Where does Valentine’s Day come from?

Every year, all over the world, during February 14th, sweets, flowers and gifts are exchanged between lovers in the name of Valentine's Day. However, the origin of Valentine's Day goes beyond the exchange of gifts. Discover the history of this famous holiday, from ancient rituals to the customs of Victorian England.

The Legend of Valentine's Day

It is obvious that February is known as a month associated with love. But to this day, the origin of Valentine's Day and the story of its patron saint remains mysterious. The vestiges of Christian traditions and the ancient Roman tradition are recognized in the history of Valentine's Day. There are about 3 martyrs who are saints called Valentine or Valentinus in the Catholic Church. A legend claims that Valentine was a priest who served in Rome in the 3rd century. Marriage of young men was forbidden at that time because Emperor Claudius II declared it. He noticed that single men were the best soldiers rather than those with wives. Valentin realized how unfair the decree was and violated Claudius' laws. In spite of the decree, Valentin continued to perform marriages in secret, but was later discovered and executed. Other legends describe Valentine as a hero who was killed for trying to help abused Christians escape from Roman prisons. Another legend says that Valentine fell in love with a young girl while he was in prison. Before he died, he wrote a letter to the girl and signed it "from your Valentine". This expression is still commonly used to this day. One thing that all these legends have in common is Valentine's character as a compassionate, courageous and loving person.

A pagan feast in February

While some believe that Valentine's Day is celebrated in mid-February to commemorate the anniversary of his death, others claim that the Christian Church may have decided to place Valentine's Day in mid-February in order to "Christianize" the pagan celebration of Lupercalia. Celebrated at the ides of February or the 15th of February, Lupercalia was a fertility festival dedicated to Faunus, the Roman god of agriculture, as well as to the Roman founders Romulus and Remus. To begin the festival, members of the Luperci, an order of Roman priests, would gather in a sacred cave where the children Romulus and Remus, the founders of Rome, would be taken in by a she-wolf or lupa. The priests sacrificed a goat for fertility and a dog for purification. They then separated the goat skin into strips, dipped it in the blood of the sacrifice and went down into the streets, gently beating the women and fields with the goat skin. Far from being frightened, the Roman women welcomed the touch of the skins, as it was thought they would be more fertile next year. Later in the day, according to legend, all the young women of the city would place their names in a large urn. The town's bachelors would each choose a name and would be paired for the year with their chosen wife. These matches often end in marriage.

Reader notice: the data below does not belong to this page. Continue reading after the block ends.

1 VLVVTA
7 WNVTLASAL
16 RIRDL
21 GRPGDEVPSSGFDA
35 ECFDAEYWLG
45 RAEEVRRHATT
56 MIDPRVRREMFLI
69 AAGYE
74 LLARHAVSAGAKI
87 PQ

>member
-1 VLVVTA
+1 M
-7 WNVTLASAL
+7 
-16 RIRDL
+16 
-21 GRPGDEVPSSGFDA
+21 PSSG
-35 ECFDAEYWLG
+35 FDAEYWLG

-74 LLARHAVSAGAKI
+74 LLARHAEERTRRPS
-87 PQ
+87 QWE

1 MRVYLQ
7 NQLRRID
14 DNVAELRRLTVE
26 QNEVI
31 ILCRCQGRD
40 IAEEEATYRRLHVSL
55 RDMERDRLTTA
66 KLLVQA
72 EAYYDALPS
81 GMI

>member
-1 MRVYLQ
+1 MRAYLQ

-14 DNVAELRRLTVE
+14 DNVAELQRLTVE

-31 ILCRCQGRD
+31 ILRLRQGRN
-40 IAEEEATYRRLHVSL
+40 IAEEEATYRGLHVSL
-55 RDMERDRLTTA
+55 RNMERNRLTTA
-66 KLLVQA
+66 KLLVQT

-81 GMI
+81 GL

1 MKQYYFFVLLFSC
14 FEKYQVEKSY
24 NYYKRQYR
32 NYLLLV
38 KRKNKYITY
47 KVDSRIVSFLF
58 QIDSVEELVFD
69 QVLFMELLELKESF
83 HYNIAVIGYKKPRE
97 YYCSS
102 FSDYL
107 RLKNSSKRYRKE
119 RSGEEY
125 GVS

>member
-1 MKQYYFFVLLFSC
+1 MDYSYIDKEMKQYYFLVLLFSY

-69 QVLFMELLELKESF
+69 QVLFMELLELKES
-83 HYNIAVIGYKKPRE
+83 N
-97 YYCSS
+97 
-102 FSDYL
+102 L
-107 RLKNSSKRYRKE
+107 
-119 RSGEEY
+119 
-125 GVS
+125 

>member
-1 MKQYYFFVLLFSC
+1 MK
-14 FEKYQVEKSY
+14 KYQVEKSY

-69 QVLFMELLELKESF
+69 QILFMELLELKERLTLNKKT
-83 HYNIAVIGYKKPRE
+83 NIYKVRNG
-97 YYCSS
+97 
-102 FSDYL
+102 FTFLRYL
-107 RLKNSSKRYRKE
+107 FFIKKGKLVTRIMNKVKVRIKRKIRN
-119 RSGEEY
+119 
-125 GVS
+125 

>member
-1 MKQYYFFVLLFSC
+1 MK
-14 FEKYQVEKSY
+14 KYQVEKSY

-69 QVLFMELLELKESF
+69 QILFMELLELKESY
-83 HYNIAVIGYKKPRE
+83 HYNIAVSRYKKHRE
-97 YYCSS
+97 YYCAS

A day of romance

The Lupercalia survived the initial rise of Christianity, but were declared outlawed at the end of the 5th century, when Pope Gelasius proclaimed February 14 Valentine's Day. It was only much later that the day became definitively associated with love. In the Middle Ages, it was generally thought in France and England that February 14th marked the beginning of the breeding season for birds, adding to the idea that the middle of Valentine's Day should be a day of romance. Valentine's Day greetings were popular as early as the Middle Ages. The earliest known Valentine's Day that still exists today is a poem written in 1415 by Charles, Duke of Orleans, to his wife while imprisoned in the Tower of London following his capture at the Battle of Agincourt.

Typical Valentine's Day greetings

Valentine's Day is widely celebrated around the world. For example, the celebration of Valentine's Day in Great Britain began during the 17th century. The exchange of handwritten notes and meaningful gifts between lovers and friends became familiar in the mid-18th century. These written letters were later replaced by printed cards due to advances in technology. During these periods, the direct declaration of one's feelings was discouraged. People then opted for cards to express their feelings. Today, Valentine's Day is one of the biggest holidays outside of Christmas. Approximately 145 million Valentine's Day cards, which are shared among lovers, are purchased each year.

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